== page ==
During the first year of life, these reflexes serve as the foundation for more complex motor skills. As infants grow and their nervous systems mature, they begin to integrate these reflexes. Integration means that these reflexes no longer dominate a child's movements, allowing for controlled and purposeful actions.
We're seeing more and more children starting 3 year old kindergarten with these reflexes still present and it's impacting children's ability to play, focus, learn and develop more complex skills that they will need for kindergarten, school and life.
The Connection to Kindergarten Success
Let's explore how the integration of infantile reflexes connects to a child's ability to sit still and focus in kindergarten:
Postural Control: Reflex integration plays a pivotal role in developing postural control. This postural stability allows children to sit comfortably at a desk or on a mat in kindergarten without fidgeting, slouching or leaning against furniture or other children.
Attention Span: Integrated reflexes enable children to focus their attention on specific tasks without being frequently interrupted by involuntary movements, thereby enhancing their attention span for classroom activities and learning.
Fine Motor Skills: Reflex integration contributes to the development of fine motor skills, which are vital for tasks such as holding a pencil, using scissors, or manipulating objects on a table.
Activities to Support Reflex Integration for Kindergarten Readiness
Here are practical activity examples categorised into four key areas: tummy time, floor play, outdoor movement, and sensory play.
1. Tummy Time:
- Activity: Place your baby on their tummy for short periods each day. Or encourage older children to engage in their favourite activity on their tummy, starting at 2 minutes duration and slowly building their endurance to 10 minutes of tummy time each day when at kindergarten age.
- Benefits: Strengthens neck and upper body muscles, crucial for head control, visual tracking, and future fine motor skill development.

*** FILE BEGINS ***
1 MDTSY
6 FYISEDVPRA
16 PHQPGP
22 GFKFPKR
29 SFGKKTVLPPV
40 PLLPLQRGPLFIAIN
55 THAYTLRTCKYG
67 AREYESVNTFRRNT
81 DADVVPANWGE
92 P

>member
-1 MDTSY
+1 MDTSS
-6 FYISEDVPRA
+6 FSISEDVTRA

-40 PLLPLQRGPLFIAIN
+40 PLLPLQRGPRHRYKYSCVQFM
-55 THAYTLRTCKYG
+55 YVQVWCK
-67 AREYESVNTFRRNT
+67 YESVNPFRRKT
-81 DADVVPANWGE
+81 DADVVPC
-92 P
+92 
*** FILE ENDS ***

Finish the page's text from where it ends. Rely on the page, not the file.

2. Floor Play:
- Activity: Encourage reaching and rolling each day, reaching with both hands, and rolling towards both sides in a straight line.
- Benefits: Promotes core strength, reflex integration, core strength, visual tracking, fine motor skill development, crawling, etc.
3. Outdoor Movement:
- Activity: Visit a local park and allow your child to explore the environment. If your child is reluctant, give them 5 movements to complete off of a check list, or set up a timed challenge to add motivation.
- Benefits: Outdoor play encourages balance, coordination, sensory stimulation, and spatial awareness.
4. Sensory Play:
- Activity: Create a sensory bin with different textured materials (e.g., rice, sand, or water beads) and hide small objects in the bin for children to search for with their hands, spoon, dry paint brush, etc.
- Benefits: Engaging in sensory play enhances sensory perception and fine motor skills.
The journey from reflexes to focus and attention is remarkable. Understanding how infantile reflexes are linked to a child's ability to sit still and focus in kindergarten can guide you in creating a supportive environment for early motor development.
By incorporating these activity examples, we can empower our children for success in the classroom and beyond. Learn more in our reflex webinar below.